I’ve got a few interesting clients at the moment and the work I do for each of them is very different. Currently I am writer, editor, proofreader, designer, branding consultant, content migrator, content strategist and user experience consultant for a variety of people and organisations.
So I thought this might be a useful point at which to take a snapshot. (Meaning that, hopefully, this post will be the first in a series!)
This post, then, is about the work I do for my main client: blog post writing*.
Gateway Family Services is a social enterprise whose work includes pregnancy outreach, health and wellbeing consultations and employment training. They’re the organisation I’ve been the most involved with for the longest period since I went freelance. You’re not supposed to have favourite clients, I know, but [stage whisper] they’re my favourite.
I work with managers and staff at Gateway to write regular blog posts about their work, particularly around vulnerable people and clients whose stories wouldn’t otherwise be heard. We use audio and video to show how Gateway’s interventions and support directly affect people’s lives. We use clear, simple language and write in a way that we hope is as relevant, interesting and accessible to Gateway’s clients as it is to those in the city council and the health service. Links to the blog are circulated via Twitter and Facebook but they’re also sent directly to service commissioners and other influencers in a weekly “Friday story” email.
I call this sort of writing “ghostwriting”, because the name that appears on the blog post isn’t Emma Wright; it’s the name of whoever I work with to write the story. It’s something that we used to do on 4Homes all the time, with articles and guides written on behalf of presenters, but at Gateway I have a much closer relationship with the credited author.
I don’t know what you think when you hear the term “ghostwriting”. It’s possible that you assume it’s a bit of a cheat – perhaps even unethical – but that really isn’t the case with Gateway. The fact that the credited author “has a bit of help” is no secret and the blog posts we write are truly collaborative.
Every week I visit the Gateway offices and immerse myself in their culture for a few hours. I sit with pregnancy outreach workers and hear what they’ve been up to. I chat with health trainers about the latest fad diets. I dig through anonymous reports from clients to see if there’s anyone it might be interesting to hear more from.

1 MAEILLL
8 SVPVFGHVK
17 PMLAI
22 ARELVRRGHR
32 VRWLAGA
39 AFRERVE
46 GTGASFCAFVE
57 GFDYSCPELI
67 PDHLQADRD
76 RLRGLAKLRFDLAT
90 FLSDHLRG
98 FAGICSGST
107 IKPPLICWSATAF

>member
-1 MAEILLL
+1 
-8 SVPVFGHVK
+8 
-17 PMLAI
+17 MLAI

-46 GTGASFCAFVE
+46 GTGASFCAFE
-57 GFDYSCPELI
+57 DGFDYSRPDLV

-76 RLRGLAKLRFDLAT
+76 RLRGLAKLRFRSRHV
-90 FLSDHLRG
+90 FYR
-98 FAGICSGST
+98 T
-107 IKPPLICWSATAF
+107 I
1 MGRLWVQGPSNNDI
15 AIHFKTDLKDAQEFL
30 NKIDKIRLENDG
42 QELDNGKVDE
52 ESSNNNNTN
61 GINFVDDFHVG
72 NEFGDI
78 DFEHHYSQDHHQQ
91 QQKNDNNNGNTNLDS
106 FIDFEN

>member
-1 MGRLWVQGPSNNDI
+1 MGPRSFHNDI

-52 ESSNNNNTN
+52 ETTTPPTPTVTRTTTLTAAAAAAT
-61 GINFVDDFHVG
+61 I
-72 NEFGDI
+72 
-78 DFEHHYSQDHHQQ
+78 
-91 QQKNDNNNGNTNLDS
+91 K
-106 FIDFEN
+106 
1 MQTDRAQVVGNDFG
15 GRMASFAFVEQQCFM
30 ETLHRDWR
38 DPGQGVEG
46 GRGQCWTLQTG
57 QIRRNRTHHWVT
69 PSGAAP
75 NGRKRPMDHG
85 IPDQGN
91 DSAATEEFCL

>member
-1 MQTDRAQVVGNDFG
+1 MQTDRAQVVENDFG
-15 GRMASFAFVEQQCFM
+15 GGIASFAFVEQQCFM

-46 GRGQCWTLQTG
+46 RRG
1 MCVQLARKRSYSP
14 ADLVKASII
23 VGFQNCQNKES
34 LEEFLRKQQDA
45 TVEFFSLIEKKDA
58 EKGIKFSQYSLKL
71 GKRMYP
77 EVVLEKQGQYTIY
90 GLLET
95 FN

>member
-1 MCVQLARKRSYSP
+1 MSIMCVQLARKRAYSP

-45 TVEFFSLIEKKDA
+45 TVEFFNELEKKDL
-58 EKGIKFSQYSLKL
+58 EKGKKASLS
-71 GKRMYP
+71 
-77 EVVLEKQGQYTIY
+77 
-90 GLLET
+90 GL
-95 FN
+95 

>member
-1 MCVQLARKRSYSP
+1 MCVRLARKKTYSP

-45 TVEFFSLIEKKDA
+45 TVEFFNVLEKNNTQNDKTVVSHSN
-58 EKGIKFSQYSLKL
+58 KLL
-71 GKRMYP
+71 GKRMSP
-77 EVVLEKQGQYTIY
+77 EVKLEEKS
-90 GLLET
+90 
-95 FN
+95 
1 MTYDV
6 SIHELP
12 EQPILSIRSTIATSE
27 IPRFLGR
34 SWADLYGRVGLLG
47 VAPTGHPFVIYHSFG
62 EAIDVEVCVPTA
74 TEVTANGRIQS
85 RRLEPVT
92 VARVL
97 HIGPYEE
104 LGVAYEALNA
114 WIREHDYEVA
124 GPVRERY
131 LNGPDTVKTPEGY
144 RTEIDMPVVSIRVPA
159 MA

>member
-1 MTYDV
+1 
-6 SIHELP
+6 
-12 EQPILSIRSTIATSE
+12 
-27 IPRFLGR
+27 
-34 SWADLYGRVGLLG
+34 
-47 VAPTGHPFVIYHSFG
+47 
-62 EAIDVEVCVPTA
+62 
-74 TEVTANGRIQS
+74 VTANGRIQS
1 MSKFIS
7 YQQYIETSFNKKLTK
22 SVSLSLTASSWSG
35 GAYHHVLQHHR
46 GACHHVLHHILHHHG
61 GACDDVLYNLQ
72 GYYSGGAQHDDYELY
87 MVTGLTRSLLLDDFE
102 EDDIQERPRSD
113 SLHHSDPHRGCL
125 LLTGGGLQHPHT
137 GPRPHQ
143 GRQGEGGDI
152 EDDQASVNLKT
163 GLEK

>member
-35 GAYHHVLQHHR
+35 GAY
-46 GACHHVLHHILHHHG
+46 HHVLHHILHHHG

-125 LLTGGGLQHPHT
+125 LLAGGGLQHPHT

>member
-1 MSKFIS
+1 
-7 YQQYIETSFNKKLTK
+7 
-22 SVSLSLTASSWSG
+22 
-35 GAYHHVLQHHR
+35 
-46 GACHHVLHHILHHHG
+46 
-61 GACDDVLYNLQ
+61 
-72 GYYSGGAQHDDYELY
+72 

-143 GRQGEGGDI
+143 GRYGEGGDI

Usually, though, Gateway’s managers come to me directly with story ideas. Sometimes the story is written already and just needs a tidy. Often, though, there’s just an acorn of an idea – a client whose story they think needs to be shared, something in the news they’d like to comment on, or a new aspect of their work that they’d like to publicise. It’s my job to round out the ideas and give the story a focus, or an angle, as well as making sure there are common themes and a bit of a strategy behind the timing and frequency of the topics covered.
Just a few weeks ago Gateway’s CEO Vicki Fitzgerald came to me after she found out that there was a proposal to decommission the Pregnancy Outreach Workers Service (POWS). She wanted to use the blog to educate people about the benefits of the service, so we wrote a story that emphasised the financial savings the service was making for the city. We called it POWs save Birmingham money.
The following week, after taking into account the conversations that Vicki was having with Councillors, commissioners and other service providers, I suggested that we should go in harder and directly question the decommissioning process itself. That week we published Budget Consultation: is it asking the right questions?
A week later, the proposal to decommission the service was withdrawn.
I really enjoy writing blog posts in this collaborative way and it seems to really benefit the organisation, too. For staff and managers who might have found the idea of blogging a bit scary, it allows them to be creative without having to worry about “the techie stuff” (or their spelling!) The repetition of key themes not only hammers the message home but is good for SEO. Involving staff at all levels with a single blog post is an engaging internal communications tool.
Everyone’s a winner.
*Yes, I’m aware of the irony, given the little I write on my own blog.
Postscript: Despite my best efforts, writing this blog post has given me an earworm. And an earworm shared is an earworm halved, or something, so…